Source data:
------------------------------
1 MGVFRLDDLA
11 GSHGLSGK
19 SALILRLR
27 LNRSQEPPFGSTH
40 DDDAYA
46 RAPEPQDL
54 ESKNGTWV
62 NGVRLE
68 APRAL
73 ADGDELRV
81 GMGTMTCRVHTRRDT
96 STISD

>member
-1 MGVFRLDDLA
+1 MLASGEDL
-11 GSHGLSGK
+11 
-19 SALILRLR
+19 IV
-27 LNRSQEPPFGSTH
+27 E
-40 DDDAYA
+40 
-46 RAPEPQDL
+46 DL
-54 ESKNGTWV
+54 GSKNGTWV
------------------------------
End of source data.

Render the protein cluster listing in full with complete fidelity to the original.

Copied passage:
1 MGVFRLDDLA
11 GSHGLSGK
19 SALILRLR
27 LNRSQEPPFGSTH
40 DDDAYA
46 RAPEPQDL
54 ESKNGTWV
62 NGVRLE
68 APRAL
73 ADGDELRV
81 GMGTMTCRVHTRRDT
96 STISD

>member
-1 MGVFRLDDLA
+1 MLASGEDL
-11 GSHGLSGK
+11 
-19 SALILRLR
+19 IV
-27 LNRSQEPPFGSTH
+27 E
-40 DDDAYA
+40 
-46 RAPEPQDL
+46 DL
-54 ESKNGTWV
+54 GSKNGTWV